Why Down Payments Are Often the Barrier to Homeownership for Millennials
Millennials, the generation born from around 1980 through the mid-90s, have hit peak home-buying age. A 2017 report on generational home buying trends by the National Association of Realtors found that those under age 36 currently make up the largest share of home buyers (34%). Of that group, 66% are first-time homebuyers.
Despite being the largest homebuying group by size, millennials are actually behind previous generations when it comes to homeownership. According to a Pew Research Center report from December 2016, homeowner households headed by an adult younger than 35 are at 35.2%, down from 41.2% in 1982, though this may not be surprising, considering that millennials typically marry and have kids later than previous generations.
For many millennials, the concept of a monthly mortgage payment isn’t necessarily the deterrent to buying a home; after all, with the increased popularity of urban living, countless millennials afford to pay expensive monthly rent in major cities. The trouble often comes from an inability to scrape together enough savings for a down payment, one of the toughest costs of entry to the housing market.
Here’s how numerous economic conditions conspire to make it a difficult environment for many millennials to gather down payment dollars.
A perfect storm: millennials struggle to save for down payments
Zachary Conway is an associate at Conway Wealth Group, a financial planning business in New Jersey, and he’s also a 29-year-old millennial who just bought his first home. Conway says he and his peers are in a generation where scraping together a down payment is a major challenge due to a number of hurdles.
“The prototypical example is, we came out of school into the Great Recession strapped with student loan debt and struggled to find a job,” Conway says. “When we did find a job that had decent pay, it was in a city with a high cost of living. So the focus has been managing cash flow to stay afloat and stay in your apartment, but it hasn’t afforded us the ability to put assets aside for shorter-term saving goals.” So while many millennials are able to afford to live in expensive urban areas, there’s not much left over to save.
On top of that, Conway adds, there’s an emphasis in our culture toward long-term savings like retirement, and most workplaces encourage putting a portion of income into 401ks or other tax-deferred retirement accounts. Conway says overall this is a good thing, but it means some millennials are putting any spare savings toward retirement accounts, rather than short-term savings for needs like buying a car or a first home.
Additionally, Conway says, there’s been wage stagnation in America, whereas housing prices have gone up substantially in many states.
Keith Gumbinger, vice president of mortgage news website HSH.com, says this combination of climbing housing prices and sluggish wage growth is one of the greatest struggles for would-be home buyers, especially younger ones. “It’s hard to save money, and perhaps even more so in markets with rapid price appreciation, as you are always chasing a moving target — and it always seems as though you’re trying to do so with an income that never rises nearly as fast,” Gumbinger says.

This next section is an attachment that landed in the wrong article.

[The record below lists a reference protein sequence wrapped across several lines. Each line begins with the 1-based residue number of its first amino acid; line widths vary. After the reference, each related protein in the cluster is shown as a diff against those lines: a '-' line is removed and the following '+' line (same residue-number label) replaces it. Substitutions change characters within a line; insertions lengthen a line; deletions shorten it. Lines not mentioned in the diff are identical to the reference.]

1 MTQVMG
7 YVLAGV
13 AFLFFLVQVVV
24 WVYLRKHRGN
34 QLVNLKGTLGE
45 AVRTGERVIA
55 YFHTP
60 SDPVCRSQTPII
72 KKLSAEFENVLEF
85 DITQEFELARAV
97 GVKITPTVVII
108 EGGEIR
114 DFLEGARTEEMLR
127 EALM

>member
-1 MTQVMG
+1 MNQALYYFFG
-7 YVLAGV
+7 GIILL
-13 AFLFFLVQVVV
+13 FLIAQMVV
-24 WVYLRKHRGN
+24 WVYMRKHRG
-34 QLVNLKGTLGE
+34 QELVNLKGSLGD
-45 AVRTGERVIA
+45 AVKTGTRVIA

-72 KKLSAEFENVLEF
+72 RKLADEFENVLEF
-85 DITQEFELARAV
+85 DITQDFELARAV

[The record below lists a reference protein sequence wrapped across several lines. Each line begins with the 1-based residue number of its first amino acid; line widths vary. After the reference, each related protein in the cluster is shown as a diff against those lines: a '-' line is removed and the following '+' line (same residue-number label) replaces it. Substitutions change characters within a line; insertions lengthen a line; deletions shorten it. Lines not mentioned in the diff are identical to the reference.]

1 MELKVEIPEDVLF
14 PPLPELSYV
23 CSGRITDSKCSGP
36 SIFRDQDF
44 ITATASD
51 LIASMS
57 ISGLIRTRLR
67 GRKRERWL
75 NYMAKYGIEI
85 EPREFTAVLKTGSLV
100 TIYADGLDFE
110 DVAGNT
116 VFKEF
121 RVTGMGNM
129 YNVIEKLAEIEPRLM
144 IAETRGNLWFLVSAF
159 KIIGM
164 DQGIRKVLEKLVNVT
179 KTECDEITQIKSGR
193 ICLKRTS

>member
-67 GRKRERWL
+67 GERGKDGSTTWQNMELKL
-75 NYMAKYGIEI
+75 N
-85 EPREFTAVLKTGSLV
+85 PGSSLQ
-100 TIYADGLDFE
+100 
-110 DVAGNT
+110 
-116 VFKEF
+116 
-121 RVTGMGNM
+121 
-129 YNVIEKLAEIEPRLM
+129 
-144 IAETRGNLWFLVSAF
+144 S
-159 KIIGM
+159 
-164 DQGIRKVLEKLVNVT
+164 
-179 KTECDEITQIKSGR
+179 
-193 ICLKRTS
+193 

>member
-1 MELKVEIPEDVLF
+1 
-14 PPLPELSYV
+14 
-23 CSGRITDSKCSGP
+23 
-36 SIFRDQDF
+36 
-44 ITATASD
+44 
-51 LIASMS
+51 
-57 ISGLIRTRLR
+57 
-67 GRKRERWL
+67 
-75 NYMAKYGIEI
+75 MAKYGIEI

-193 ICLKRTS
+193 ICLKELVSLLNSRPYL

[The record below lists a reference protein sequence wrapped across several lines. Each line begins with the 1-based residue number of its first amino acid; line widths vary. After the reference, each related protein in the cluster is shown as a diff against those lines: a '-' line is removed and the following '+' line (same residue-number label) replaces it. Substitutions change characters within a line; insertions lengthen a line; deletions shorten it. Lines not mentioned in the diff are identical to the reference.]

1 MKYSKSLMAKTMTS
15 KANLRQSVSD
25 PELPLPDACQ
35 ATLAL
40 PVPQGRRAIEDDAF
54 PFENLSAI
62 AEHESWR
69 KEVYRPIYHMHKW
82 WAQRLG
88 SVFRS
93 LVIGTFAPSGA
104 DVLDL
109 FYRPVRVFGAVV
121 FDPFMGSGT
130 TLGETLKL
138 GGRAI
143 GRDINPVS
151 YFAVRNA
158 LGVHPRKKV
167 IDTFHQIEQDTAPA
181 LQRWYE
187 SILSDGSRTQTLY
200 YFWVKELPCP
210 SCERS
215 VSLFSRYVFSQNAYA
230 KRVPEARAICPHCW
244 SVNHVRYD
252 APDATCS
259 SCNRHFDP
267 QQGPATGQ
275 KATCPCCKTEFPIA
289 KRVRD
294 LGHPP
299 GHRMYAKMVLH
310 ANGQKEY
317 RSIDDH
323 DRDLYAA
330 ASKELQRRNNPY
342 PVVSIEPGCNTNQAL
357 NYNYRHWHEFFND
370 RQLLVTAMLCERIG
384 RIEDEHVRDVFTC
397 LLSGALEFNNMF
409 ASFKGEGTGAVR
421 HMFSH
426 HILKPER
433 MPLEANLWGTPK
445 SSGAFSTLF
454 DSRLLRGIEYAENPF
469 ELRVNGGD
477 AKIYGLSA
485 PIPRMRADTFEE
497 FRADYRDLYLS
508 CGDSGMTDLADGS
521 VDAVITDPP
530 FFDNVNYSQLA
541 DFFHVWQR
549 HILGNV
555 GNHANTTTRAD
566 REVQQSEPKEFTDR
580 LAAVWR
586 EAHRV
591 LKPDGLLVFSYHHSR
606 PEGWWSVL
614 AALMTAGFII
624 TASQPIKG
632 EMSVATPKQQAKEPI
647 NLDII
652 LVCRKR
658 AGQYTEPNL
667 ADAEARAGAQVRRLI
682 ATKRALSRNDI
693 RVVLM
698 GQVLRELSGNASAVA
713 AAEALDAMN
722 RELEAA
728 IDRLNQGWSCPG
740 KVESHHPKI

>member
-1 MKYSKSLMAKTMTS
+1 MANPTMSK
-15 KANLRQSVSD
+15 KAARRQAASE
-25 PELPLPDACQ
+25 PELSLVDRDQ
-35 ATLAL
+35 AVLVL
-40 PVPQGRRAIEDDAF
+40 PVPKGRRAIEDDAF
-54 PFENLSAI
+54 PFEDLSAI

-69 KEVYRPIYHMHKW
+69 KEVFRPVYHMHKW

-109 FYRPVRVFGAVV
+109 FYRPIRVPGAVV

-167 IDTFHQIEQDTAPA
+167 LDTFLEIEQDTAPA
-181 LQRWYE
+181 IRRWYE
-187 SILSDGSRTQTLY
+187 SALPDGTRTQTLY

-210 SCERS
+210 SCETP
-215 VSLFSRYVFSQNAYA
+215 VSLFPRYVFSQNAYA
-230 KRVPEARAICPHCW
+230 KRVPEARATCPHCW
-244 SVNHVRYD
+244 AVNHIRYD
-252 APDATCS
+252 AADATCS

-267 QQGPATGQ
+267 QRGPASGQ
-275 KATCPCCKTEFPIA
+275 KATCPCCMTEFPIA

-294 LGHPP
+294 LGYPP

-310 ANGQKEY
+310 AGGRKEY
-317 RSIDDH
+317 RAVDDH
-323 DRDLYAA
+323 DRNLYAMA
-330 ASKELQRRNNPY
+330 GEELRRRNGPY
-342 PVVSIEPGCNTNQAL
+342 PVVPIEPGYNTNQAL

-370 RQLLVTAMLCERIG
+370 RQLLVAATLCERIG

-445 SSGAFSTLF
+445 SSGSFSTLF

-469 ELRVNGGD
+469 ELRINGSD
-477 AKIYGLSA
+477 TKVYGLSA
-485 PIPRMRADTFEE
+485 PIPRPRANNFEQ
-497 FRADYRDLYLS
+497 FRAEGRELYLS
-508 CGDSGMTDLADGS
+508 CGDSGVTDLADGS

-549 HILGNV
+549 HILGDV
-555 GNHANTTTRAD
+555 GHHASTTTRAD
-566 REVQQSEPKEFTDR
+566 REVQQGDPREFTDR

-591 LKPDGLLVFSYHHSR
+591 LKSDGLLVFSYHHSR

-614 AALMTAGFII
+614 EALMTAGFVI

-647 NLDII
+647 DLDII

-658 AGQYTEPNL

As an example, Gumbinger explains, let’s say you’re aiming to save up a 5% down payment for a median-priced home. Using the National Association of Realtor Q3 2017 findings, he says, that would mean a $254,000 home, or a $12,700 down payment, not including closing costs.
“You diligently scrimp and save, and a year passes, and you hit your goal…only to find that home prices have increased by another 6% and are now $269,240 — and your 5% goal is again just out of reach,” Gumbinger says. “Moreover, with inventories of unsold homes very tight, you may miss, or have missed, desirable properties as you continue to sit on the sidelines trying to again catch up. This can be discouraging.”
Another possible reason millennials can’t come up with a down payment: they are trying to save more than they actually need to buy a home. “It’s a commonly-held misconception that a potential home buyer needs to gather a 20% down payment,” Gumbinger says.
Solutions for overcoming the down payment barrier
A full 20% is rarely required these days. “For the most part, and although desirable in many ways, millennials don’t need a hefty down payment per se, but they certainly will need at least some banked funds for the initial outlay, plus a slug of cash for loan fees and such,” Gumbinger says.
The good news is, there are plenty of options for loans that require less than 20%. “Mortgage options with considerably less down are widely available,” Gumbinger says.
The tradeoff with low down payment programs, however, is that you must pay private mortgage insurance which can be quite costly.
In addition to those government programs and private lenders, there are unique programs like Unison HomeBuyer, which provides you with funds for your down payment as an investment, and which can help you obtain the amount you need to get a mortgage. This is an ideal option for some millennials living in expensive cities, where the monthly mortgage payment would be comparable to their rent, but due to high cost of living, they can’t scrape together enough savings for the down payment.
Between student debt, wage stagnation, expensive rent, and soaring home prices across the country, it’s no surprise millennials struggle to come up with down payment money and are buying homes later than their parents. But there are programs like Unison‘s available that allow you to buy a home with less than 20% down and put homeownership more easily within reach.